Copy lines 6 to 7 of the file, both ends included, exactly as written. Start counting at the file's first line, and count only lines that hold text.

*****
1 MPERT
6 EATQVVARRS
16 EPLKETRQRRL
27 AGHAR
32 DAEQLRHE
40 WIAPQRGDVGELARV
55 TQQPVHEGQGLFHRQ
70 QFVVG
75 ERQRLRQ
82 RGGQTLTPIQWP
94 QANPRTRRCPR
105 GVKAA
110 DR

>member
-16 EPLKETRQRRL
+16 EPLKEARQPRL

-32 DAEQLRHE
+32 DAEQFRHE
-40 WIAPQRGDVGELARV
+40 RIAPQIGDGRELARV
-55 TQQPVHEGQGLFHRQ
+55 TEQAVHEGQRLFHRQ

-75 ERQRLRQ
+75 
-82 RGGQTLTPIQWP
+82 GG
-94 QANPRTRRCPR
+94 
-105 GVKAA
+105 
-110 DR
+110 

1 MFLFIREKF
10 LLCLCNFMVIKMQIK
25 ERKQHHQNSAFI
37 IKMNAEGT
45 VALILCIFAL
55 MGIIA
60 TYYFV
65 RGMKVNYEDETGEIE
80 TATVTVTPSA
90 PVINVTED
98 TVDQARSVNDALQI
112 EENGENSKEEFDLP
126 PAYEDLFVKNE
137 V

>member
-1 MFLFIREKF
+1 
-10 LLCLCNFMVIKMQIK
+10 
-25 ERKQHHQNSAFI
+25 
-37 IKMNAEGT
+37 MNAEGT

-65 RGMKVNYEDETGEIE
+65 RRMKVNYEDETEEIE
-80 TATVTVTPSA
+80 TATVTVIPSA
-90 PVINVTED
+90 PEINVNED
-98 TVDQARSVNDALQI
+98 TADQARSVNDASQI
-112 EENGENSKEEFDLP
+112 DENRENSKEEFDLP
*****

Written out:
40 WIAPQRGDVGELARV
55 TQQPVHEGQGLFHRQ